The modern state lottery traces its origins back to New Hampshire in 1964. Since then, 37 states and the District of Columbia have introduced lotteries, which have become a common state government revenue source. The adoption of the state lottery has followed a pattern that is strikingly similar across all these states. The arguments in favor of and against the lottery, the structure of the resulting lottery, and the way the operation of the lottery evolves, all show a great deal of uniformity.
A key element in the success of state lotteries has been their ability to gain broad public support by portraying them as a source of “painless” revenue, a form of voluntary taxation. This appeal is based on the perception that the proceeds from state lotteries benefit specific public goods, such as education. However, studies have shown that the relative popularity of the lottery is not necessarily correlated with the actual fiscal health of a state.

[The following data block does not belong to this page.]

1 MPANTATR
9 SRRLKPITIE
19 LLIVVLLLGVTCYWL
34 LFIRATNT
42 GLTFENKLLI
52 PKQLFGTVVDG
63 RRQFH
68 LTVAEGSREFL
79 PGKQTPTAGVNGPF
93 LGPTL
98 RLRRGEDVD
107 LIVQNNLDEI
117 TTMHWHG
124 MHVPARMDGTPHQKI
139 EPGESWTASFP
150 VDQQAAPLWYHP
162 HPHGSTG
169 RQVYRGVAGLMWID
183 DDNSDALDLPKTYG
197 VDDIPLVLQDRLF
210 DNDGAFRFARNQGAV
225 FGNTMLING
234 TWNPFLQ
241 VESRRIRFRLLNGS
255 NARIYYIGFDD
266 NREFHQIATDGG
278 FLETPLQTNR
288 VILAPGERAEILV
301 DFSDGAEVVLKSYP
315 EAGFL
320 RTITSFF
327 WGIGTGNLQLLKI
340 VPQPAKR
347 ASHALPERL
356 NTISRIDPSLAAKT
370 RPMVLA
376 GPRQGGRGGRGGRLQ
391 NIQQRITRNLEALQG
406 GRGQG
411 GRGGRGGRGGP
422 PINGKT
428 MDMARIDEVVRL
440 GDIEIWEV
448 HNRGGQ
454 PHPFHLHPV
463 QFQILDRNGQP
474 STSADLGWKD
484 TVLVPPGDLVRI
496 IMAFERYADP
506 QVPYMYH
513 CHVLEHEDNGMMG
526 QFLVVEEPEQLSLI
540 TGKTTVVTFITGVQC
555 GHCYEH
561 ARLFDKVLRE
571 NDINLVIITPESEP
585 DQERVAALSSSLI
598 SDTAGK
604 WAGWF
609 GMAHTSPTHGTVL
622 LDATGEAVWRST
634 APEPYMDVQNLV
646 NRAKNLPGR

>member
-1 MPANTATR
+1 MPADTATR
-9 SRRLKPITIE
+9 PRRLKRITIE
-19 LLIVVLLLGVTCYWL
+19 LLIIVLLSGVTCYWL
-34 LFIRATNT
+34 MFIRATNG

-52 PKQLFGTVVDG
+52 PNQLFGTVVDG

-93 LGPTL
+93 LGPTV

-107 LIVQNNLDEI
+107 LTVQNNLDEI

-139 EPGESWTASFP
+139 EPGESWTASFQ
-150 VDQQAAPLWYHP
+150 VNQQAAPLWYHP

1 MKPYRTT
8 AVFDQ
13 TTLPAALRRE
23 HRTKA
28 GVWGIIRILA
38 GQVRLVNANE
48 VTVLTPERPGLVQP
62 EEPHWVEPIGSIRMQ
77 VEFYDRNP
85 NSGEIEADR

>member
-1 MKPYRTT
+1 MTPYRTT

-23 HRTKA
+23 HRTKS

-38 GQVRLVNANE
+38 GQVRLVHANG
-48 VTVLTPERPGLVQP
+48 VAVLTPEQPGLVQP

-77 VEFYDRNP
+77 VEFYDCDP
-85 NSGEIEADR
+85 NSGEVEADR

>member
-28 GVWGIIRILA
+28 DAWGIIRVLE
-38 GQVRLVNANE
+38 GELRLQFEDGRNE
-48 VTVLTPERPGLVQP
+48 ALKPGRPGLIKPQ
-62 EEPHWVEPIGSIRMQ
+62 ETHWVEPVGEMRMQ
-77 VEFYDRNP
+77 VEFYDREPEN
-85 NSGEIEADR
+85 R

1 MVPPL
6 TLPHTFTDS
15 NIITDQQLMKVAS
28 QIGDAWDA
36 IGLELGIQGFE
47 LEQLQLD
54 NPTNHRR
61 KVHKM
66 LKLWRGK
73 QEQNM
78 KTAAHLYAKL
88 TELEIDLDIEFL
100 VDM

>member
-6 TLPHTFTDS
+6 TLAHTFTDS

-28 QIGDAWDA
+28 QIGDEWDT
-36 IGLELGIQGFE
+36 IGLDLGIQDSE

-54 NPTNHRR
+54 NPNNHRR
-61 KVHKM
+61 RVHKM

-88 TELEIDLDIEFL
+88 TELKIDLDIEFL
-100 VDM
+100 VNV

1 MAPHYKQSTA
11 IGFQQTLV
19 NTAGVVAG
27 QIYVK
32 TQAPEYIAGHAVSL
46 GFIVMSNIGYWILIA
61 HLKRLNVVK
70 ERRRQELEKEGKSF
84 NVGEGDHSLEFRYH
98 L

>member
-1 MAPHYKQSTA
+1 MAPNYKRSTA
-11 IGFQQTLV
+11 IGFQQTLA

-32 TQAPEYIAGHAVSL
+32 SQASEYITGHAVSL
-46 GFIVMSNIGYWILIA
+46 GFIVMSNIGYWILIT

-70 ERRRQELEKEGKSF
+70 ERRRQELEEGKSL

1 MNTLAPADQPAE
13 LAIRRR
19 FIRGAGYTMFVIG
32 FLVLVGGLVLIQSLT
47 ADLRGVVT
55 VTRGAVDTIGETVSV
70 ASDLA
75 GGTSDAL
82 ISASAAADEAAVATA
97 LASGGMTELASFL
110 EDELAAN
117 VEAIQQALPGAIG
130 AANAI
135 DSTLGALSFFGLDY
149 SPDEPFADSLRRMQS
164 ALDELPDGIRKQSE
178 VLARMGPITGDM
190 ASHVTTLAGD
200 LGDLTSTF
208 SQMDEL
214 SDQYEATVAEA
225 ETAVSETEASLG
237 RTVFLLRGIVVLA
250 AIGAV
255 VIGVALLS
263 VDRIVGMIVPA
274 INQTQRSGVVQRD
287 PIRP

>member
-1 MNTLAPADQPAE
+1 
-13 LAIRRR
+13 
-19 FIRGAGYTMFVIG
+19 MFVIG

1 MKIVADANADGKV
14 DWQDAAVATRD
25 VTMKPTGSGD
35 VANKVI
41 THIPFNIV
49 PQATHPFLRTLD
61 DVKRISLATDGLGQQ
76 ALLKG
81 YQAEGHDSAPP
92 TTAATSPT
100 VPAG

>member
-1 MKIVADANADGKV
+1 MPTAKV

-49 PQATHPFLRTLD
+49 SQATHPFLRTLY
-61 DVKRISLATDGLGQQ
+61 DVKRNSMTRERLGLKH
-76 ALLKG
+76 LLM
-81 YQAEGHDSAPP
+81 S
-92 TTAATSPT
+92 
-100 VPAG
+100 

After a period of rapid growth, state lotteries often experience a “boredom factor” that leads to the introduction of new games in order to sustain revenues. Consequently, the overall level of state lotteries’ revenues has not risen significantly over the last several decades.
This chart displays taxes that have been withheld on winnings in all 50 states and the District of Columbia. It is important to note that the amount withheld will vary depending on your Federal filing status. It is important to consult with a tax professional before making any financial decisions.